Research for Health identified a need for a workshop to examine existing systems that could be adapted to evaluate the clinical use and impact of genetically based innovations in patient care.1 Established in 2007, the Roundtable seeks to foster dialogue and partnerships that will advance the field of genomics and improve the translation of basic genomic research to health care, education, and health policy. On February 12, 2009, the Roundtable convened a workshop designed to address four central questions related to the development of systems to evaluate clinical use of health care innovations that stem from genome-based research:
What are the practical realities of creating such systems?
What different models could be used?
What are the strengths and weaknesses of each model?
How effectively can such systems address questions about health outcomes?
The following chapters summarize the presentations by the expert panelists, and the open discussions moderated by Roundtable Chair Wylie Burke. Chapter 2 provides an overview describing how the evidence needed for decision making may vary according to the particular application of the genome-based intervention. Chapters 3 through 5 summarize the three panel sessions: creating evidence systems; current practices in moving from evidence to decision; and gaps in the system for evaluation of genome-based health care. Closing remarks are provided in Chapter 6, and the workshop agenda and biographical sketches of the panelists are available in the appendixes.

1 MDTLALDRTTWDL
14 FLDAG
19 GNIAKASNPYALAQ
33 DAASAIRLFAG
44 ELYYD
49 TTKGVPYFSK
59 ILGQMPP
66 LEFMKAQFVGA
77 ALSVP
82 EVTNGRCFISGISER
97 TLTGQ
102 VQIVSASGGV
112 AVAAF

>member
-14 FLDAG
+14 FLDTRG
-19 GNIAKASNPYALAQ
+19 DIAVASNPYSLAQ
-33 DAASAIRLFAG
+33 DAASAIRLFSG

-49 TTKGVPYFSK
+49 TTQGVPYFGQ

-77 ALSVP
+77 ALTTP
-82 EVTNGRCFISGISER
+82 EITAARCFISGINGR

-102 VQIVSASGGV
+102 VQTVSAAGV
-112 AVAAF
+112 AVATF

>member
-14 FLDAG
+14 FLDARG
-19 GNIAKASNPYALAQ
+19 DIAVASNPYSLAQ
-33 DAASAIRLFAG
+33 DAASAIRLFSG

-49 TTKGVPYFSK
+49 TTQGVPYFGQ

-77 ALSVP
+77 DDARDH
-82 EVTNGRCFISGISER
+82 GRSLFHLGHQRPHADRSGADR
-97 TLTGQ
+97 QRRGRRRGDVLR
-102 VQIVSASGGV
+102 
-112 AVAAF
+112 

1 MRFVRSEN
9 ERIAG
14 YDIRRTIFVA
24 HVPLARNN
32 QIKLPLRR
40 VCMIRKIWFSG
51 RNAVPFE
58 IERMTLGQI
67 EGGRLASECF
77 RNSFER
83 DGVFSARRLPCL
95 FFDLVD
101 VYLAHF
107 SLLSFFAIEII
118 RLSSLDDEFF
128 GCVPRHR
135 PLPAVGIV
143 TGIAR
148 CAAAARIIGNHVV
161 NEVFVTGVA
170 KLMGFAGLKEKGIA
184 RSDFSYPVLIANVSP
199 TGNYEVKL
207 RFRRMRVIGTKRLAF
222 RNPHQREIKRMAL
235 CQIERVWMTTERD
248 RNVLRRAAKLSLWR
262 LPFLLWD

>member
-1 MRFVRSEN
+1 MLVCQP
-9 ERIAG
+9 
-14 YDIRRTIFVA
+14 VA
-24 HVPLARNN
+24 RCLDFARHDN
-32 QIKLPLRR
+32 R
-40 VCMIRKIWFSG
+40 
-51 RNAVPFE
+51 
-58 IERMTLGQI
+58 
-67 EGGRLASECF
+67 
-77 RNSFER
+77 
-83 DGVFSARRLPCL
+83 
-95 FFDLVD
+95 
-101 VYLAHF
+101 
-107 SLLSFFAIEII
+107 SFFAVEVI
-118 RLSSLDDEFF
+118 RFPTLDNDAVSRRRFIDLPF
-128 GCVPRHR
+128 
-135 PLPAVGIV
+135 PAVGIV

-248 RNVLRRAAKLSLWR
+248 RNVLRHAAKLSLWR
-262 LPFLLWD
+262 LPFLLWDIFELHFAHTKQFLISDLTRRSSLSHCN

The planning committee’s role was limited to planning the workshop. This workshop summary has been prepared by a rapporteur as a factual summary of what occurred at the workshop. Statements and opinions are those of individual presenters and participants, and should not be construed as reflecting any group consensus.